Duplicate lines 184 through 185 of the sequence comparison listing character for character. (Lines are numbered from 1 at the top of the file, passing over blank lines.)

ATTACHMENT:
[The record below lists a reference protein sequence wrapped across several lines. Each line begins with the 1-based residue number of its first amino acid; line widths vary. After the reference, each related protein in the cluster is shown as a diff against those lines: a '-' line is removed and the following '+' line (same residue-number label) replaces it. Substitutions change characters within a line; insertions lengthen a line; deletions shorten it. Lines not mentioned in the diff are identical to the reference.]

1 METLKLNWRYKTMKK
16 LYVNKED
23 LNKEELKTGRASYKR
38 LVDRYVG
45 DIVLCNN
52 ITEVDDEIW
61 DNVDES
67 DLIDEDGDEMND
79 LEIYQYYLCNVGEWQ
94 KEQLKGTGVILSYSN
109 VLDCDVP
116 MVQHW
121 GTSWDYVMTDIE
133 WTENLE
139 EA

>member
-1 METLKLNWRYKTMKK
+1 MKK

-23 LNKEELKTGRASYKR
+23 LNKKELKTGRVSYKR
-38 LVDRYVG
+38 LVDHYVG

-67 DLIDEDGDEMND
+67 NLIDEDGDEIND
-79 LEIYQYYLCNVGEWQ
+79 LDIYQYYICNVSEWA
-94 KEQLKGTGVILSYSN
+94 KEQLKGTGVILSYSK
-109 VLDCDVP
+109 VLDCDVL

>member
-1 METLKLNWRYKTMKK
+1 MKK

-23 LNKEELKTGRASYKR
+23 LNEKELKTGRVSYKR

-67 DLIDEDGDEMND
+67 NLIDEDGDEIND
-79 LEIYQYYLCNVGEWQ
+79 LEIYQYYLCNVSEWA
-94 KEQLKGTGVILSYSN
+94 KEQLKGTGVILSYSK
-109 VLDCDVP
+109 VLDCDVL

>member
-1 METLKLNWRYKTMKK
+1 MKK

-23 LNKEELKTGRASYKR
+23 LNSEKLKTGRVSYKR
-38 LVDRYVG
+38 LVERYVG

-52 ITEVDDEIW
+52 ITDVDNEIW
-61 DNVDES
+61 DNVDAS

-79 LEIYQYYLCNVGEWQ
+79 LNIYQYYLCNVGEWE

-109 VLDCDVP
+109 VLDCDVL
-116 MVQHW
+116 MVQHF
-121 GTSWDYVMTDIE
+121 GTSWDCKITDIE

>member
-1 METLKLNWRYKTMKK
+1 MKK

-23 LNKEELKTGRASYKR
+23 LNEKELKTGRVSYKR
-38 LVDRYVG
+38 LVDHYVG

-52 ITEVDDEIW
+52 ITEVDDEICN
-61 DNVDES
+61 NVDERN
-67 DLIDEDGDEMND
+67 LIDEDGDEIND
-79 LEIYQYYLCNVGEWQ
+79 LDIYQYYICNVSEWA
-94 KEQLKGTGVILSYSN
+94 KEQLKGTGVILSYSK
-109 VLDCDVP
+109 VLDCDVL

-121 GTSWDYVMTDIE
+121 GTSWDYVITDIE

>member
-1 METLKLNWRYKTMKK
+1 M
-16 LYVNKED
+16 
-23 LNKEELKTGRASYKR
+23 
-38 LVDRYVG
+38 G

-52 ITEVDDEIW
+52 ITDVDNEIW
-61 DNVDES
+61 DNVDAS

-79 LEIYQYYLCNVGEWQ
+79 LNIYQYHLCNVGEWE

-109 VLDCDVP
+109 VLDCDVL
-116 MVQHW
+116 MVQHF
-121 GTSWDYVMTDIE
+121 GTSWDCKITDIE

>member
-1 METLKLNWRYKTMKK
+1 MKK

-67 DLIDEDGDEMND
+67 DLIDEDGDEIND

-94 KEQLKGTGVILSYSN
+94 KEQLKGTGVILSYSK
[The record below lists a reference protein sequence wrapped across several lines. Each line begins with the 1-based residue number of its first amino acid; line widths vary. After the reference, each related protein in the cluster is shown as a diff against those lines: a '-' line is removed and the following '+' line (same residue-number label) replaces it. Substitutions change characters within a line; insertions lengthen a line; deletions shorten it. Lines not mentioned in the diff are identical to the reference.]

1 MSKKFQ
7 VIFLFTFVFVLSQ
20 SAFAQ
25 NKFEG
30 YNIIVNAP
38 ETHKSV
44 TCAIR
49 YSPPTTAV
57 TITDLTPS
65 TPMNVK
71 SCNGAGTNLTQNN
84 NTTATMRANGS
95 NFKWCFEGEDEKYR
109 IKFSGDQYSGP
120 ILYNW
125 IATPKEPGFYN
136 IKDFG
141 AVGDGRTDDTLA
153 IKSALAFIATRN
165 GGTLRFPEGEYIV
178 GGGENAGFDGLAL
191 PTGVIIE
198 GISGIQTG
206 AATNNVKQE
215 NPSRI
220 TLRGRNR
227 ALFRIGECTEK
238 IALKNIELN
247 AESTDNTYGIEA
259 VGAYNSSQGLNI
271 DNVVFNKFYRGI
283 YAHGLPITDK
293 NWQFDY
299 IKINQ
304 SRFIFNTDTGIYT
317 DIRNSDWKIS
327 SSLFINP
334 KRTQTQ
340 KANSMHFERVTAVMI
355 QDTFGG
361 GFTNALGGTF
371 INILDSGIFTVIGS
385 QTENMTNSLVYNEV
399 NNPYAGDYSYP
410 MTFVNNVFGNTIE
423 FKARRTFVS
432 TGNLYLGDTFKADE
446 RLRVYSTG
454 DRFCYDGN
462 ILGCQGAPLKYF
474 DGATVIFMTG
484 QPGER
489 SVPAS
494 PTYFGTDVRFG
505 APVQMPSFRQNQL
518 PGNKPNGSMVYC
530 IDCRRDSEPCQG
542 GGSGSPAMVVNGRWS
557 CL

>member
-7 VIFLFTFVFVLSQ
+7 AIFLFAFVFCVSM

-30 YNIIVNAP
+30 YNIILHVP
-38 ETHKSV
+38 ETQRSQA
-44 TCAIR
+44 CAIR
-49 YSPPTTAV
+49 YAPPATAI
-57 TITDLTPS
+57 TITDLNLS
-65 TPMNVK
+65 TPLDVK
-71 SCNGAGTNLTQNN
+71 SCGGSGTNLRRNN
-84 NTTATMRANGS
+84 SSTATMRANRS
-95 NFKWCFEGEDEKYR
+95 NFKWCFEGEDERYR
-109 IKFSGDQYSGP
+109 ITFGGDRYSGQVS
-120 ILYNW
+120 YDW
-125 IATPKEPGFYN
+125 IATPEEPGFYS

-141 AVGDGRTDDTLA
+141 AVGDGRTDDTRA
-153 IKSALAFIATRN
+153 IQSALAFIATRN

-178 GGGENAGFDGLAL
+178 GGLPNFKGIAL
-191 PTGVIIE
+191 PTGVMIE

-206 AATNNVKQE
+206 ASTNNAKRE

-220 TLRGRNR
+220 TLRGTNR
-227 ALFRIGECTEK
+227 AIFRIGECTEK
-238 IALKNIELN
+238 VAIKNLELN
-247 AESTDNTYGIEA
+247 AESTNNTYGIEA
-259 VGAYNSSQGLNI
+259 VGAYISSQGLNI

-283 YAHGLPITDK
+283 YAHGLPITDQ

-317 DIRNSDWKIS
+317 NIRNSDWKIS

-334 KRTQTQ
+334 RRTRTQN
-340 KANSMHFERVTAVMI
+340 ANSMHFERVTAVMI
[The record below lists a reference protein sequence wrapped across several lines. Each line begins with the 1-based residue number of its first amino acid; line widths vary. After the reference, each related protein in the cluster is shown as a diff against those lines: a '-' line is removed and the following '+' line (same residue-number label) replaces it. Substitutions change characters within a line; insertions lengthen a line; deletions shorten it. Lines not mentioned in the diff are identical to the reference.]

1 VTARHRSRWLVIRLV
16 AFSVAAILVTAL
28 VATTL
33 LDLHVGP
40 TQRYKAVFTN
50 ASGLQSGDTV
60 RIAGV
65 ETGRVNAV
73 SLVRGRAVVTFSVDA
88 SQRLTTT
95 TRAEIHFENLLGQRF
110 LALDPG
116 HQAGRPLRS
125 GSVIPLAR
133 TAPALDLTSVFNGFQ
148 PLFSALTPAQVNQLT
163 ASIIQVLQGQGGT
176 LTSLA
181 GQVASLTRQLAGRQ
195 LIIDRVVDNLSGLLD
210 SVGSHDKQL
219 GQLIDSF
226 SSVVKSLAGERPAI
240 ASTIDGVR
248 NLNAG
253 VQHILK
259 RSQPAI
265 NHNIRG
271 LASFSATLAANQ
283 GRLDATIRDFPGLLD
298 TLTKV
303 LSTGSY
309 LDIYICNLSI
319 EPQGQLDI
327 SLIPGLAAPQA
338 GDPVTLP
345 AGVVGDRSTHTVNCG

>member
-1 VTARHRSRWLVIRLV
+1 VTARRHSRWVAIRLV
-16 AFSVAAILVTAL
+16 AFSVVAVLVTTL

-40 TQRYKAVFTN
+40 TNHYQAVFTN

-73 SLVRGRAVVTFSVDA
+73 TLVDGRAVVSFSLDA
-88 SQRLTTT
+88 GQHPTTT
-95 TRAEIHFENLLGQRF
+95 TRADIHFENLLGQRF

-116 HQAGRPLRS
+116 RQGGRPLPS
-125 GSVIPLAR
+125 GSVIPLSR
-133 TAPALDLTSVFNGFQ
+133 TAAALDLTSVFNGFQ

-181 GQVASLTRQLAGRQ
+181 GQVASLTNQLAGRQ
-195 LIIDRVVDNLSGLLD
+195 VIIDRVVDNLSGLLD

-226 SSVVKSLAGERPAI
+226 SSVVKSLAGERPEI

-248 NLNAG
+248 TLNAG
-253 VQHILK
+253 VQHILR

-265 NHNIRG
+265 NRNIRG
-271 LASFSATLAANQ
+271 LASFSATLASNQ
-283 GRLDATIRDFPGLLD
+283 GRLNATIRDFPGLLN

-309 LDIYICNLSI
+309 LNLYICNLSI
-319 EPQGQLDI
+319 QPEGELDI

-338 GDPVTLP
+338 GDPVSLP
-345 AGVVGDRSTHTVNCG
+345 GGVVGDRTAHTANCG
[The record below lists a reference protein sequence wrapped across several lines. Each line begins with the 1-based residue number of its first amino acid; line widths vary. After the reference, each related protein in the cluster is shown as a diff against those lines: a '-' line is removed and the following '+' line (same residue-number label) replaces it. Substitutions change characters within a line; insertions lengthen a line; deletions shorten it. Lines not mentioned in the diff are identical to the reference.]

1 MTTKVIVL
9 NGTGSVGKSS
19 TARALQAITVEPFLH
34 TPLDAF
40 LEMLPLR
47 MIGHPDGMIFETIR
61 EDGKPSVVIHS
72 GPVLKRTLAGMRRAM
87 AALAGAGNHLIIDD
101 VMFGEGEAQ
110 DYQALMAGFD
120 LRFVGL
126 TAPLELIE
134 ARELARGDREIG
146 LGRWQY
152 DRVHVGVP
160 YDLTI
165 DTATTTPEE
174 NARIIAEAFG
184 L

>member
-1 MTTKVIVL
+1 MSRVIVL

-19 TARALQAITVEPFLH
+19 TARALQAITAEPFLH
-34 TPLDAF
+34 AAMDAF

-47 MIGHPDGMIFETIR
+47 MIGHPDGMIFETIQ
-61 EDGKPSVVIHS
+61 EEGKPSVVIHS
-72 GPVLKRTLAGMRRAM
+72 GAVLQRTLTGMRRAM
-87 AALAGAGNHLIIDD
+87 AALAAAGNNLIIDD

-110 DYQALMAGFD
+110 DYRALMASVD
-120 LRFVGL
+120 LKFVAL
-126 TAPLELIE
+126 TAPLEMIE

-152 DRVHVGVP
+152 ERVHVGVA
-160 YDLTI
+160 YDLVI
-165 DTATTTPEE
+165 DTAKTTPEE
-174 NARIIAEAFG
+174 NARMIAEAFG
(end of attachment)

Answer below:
-57 TITDLTPS
+57 TITDLNLS